Eight-year-old Kendall Tubbs, a second grader who's had type 1 diabetes since she was 3 years old, managed to upstage appearances by Dallas Cowboys tight end Martellus "MartyB" Bennett and former Heisman Trophy winner and Woodrow Wilson High School grad Tim Brown at this morning's second annual Passport to Health Diabetes Awareness campaign.
"Sometimes diabetes means making tough choices," a poised Tubbs told the crowd gathered at the press conference held in City Hall's Flag Room. "Sometimes at lunchtime when others are having a snack, I can't have one because my blood sugar is too high. Other times, at recess I can't play with my friends because my blood sugar is too low."
Mayor Tom Leppert, who was joined by wife Laura and council colleagues Sheffie Kadane, Carolyn Davis and Tennell Atkins, handed Tubbs a football, said she "gets to play QB" and sent both Brown and Bennett out on routes, instructing her to throw to the open receiver.
"I hope she's not Tony Romo, 'cause I won't get the ball," Bennett said, with those on hand erupting in laughter.
Tubbs completed her pass to Brown, prompting Leppert to say, "Now this is my chance at playing for the Cowboys," tossing a tight spiral to Bennett.
More photos -- and an exclusive Q & A with MartyB -- after the jump.
You made the comment about Romo. Do you see him as being the issue with you not getting the ball in the offense?
Oh, nah. I was just joking. Oh, nah. He's doing a great job. I just thought it was a perfect time for a joke because everybody's always asking me why I'm not getting the ball, so, but I doubt it is Romo. Sometimes it's just the way the ball falls. It depends where you are on the read -- everybody else did a good job of getting open.
What do you see as the issue with you not getting the ball enough? Is it Jason Garrett? The combination of Garrett and Romo? Because the talk of camp was the use of the two-tight-end set.
We've been running a lot of the two tight end the whole season, but my time is coming. I don't know which game is gonna be my game -- last game was Miles Austin. Tashard Choice, Felix Jones and Marion Barber -- we've been running the ball very well, so I'm going to have a big game pretty soon.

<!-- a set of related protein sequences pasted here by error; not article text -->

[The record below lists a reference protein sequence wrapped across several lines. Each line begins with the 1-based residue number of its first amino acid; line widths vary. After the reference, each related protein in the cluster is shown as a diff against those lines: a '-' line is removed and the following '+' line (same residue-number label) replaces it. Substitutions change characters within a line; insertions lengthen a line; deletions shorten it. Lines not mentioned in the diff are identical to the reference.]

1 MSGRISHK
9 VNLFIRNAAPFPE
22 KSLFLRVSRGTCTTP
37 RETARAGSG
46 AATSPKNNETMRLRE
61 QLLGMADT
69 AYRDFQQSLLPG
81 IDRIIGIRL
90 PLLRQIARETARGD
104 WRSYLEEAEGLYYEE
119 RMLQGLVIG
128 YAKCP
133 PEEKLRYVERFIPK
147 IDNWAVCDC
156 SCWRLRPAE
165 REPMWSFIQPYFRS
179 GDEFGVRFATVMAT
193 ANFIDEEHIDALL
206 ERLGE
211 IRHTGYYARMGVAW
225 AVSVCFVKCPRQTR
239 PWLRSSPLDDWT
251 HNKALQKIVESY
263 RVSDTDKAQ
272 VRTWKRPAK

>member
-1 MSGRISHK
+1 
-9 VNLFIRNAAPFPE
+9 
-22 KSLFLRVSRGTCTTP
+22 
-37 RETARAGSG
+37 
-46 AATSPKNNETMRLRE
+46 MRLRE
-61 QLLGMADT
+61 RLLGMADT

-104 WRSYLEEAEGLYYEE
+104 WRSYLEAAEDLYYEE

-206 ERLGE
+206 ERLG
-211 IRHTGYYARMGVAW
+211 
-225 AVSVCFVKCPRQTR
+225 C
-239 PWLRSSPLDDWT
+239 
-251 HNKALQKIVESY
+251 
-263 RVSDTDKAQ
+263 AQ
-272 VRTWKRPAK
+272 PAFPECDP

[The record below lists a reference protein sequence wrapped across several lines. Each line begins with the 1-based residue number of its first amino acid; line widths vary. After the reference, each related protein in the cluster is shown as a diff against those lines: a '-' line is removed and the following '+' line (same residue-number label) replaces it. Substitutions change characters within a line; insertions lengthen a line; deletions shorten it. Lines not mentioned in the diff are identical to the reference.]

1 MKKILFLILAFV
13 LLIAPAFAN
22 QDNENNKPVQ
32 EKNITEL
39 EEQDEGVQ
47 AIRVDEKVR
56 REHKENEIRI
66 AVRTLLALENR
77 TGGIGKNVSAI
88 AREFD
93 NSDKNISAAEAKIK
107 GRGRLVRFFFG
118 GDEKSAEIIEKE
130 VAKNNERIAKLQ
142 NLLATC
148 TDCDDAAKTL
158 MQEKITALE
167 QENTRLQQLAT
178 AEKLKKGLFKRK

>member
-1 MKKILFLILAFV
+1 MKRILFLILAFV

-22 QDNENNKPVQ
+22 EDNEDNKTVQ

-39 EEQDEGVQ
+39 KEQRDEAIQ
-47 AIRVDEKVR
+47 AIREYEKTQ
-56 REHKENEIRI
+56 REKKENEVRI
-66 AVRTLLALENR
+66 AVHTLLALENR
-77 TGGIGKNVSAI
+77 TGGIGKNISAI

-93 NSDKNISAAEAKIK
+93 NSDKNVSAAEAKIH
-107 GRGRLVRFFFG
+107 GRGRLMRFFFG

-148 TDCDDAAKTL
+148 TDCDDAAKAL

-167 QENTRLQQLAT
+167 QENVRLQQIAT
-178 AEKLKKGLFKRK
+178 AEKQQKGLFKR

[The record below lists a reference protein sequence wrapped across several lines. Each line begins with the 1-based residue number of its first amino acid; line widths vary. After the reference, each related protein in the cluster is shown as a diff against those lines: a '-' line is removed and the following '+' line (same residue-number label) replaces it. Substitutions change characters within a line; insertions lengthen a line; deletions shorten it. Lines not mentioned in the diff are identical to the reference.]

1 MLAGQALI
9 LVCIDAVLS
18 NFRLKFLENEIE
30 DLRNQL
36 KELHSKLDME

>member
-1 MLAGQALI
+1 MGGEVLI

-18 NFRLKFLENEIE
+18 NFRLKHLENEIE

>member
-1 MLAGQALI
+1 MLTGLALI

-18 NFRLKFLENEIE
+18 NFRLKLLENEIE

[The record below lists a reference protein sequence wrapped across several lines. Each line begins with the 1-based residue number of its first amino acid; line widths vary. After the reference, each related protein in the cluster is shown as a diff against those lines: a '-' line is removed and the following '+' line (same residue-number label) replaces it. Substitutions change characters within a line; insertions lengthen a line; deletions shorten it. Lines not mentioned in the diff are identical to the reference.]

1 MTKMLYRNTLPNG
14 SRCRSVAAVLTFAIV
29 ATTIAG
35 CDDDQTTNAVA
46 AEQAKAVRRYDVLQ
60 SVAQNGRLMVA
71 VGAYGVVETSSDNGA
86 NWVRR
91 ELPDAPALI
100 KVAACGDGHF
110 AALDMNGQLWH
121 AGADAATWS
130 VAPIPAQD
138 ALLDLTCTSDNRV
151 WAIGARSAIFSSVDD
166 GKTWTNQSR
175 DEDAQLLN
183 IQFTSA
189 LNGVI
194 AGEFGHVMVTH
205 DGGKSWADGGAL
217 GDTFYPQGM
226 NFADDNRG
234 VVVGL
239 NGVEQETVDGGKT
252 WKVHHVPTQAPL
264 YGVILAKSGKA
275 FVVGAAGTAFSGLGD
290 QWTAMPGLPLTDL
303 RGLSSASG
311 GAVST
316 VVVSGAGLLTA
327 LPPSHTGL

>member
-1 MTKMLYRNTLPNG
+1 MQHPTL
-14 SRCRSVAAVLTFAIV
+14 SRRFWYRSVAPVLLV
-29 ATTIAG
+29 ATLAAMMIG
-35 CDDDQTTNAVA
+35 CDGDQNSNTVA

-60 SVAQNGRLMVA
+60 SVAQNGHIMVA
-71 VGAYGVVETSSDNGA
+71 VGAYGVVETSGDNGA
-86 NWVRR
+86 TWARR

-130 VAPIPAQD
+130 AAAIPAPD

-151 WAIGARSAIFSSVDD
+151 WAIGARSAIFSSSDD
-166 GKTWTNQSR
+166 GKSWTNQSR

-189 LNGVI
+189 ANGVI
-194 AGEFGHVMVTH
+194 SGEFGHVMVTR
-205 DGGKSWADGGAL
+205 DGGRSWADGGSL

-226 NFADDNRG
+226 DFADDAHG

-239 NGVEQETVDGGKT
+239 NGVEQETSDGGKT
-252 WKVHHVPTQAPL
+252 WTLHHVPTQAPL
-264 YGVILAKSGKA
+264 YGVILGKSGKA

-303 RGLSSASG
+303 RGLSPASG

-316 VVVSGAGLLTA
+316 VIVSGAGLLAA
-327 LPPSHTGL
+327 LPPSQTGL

What are your overall impressions of the team? Certainly it was a big win to be able to pull it out in the end, but Kansas City is a winless team.
They're winless, but they've been playing everybody well this whole year. You watch the Baltimore game; it went down to the wire. It's a team that's not terrible. Their record is terrible, but the players aren't terrible. They've got a bunch of good guys who did a good job on defense and played hard. We had our tough times -- we shot ourselves in the foot a couple of times -- but a win's a win.
Is there a certain frustration for you and the offense that there seems to be a lot of penalties that bring you guys back, most notably Flozell Adams seems to repeatedly get called for false starts?
We don't get frustrated with a guy like Flozell because he does a great job the whole game. When he's out there, he's playing hard. Mistakes happen, so they really don't bother me at all. I don't get frustrated because I know every single play they're giving their all.
What kind of focus do you think you'll have heading into the game against the Falcons?
This week is going to be about us, working on what we do best as a team, as players. Just getting back to the basics, whether it's running routes or throwing, catching, technique -- stuff like that.
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You said your time is going to come. Do you think it's merely a matter of time or change in offensive philosophy?
It's just a matter of time. As long as we're winning games, I really don't care how we're winning -- who gets the ball, who touches it, who catches it or anything like that. It's just about winning the game.
There's a lot of speculation that, even with a win on Sunday, Wade Phillips isn't doing a good enough job of coaching the team. What's your view on how Wade's doing?
Wade's a great coach. He's a guy I look up to the way he coaches us. I love the job he's doing with us. It's on us to win games. The coach can only do so much. Everything else is on the players. We just gotta go out there and win more games.